For nearly 60 years, Indian Point has generated power for millions of homes and businesses in Westchester County and New York City.
For millions of travelers on area roadways, the facility itself has been a landmark. Its two massive, 200-foot-high concrete and steel domes signaled for many that they were nearly at work, and for others that they were nearly home.
With Indian Point’s permanent shutdown set to occur by April 30, attention is turning to the post-shutdown dismantling of the nuclear power plant, the removal of the enormous domes on the Hudson River, along with dozens of other buildings, followed by the potential for a rebirth and re-use of the land bringing new jobs and new tax revenue.
In 2019, Entergy, the current owner, announced plans to transfer Indian Point post-shutdown, along with a trust fund set aside to decommission the facility, to a firm that specializes in the dismantling of nuclear power plants.
According to federal law, an owner of a commercial nuclear power plant has up to 60 years to complete the dismantling and remediation of the site, which is referred to as “decommissioning.”
Fortunately, we do not have to wait that long.
Holtec International, headquartered in New Jersey, has committed to start the decommissioning process immediately upon taking ownership of the facility, completing the work in just 12 to 15 years.
This is more than 40 years sooner than if Entergy continued to own Indian Point. The potential for redevelopment of the property, new jobs and new tax revenue will be greatly enhanced should the transaction take place.
Holtec is the world’s leading expert in the safe handling and storage of used nuclear fuel. Holtec and their partner company teams have a combined more than 50 years of experience in decommissioning work, nuclear fuel handling, and site remediation.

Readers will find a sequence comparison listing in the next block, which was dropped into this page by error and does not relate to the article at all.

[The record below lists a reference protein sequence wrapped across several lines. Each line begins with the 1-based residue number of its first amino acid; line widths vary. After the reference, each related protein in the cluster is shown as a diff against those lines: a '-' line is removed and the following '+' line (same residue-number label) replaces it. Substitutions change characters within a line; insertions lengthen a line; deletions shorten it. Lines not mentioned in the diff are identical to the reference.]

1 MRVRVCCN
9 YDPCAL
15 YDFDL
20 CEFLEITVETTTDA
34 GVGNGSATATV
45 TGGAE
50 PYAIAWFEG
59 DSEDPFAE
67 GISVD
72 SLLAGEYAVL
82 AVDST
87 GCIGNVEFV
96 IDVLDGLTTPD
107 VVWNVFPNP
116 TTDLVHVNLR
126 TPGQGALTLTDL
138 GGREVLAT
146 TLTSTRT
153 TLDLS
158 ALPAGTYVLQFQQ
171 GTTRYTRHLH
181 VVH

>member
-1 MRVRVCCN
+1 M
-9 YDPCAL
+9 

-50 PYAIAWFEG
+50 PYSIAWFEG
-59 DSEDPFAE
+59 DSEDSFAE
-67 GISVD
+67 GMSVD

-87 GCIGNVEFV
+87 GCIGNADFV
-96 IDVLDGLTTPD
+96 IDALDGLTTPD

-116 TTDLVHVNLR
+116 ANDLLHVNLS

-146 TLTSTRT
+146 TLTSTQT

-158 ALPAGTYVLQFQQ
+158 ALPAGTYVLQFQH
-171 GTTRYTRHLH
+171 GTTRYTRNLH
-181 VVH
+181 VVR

The federal government has already approved Holtec’s acquisition of three nuclear power plants for decommissioning – one in New Jersey, another in Massachusetts, and Indian Point. In its decisions approving those transfers, the U.S. NRC [Nuclear Regulatory Commission] determined that Holtec has the financial and technical expertise required to safely decommission those facilities.
Additionally, Holtec has committed to utilizing skilled union labor for decommissioning at its plants, including Indian Point.
Holtec has signed national labor agreements with the Laborers International Union of North America, the International Union of Operating Engineers and the International Brotherhood of Electrical Workers.
The national office of each union will identify the appropriate local union hall near Indian Point that will perform the work, helping to support local good paying jobs for decommissioning.
Also, Holtec has agreed to honor existing collective bargaining agreements for the employees at Indian Point who will transfer to Holtec’s team to work on decommissioning.
Indian Point has served the community well for decades, with abundant electricity and good-paying jobs. As Indian Point enters a new phase, Holtec commits to completing the decommissioning and remediation of the site safely and promptly.
Holtec looks forward to building on the relationships it has already made in the community with local elected officials, labor leaders and others. Together, we can create a new future for Indian Point that will benefit the community with new jobs and new opportunities.
Joseph Delmar, Senior Director of Government Affairs & Communications, Holtec International and Patrick O’Brien, Manager of Government Affairs & Communications, Holtec International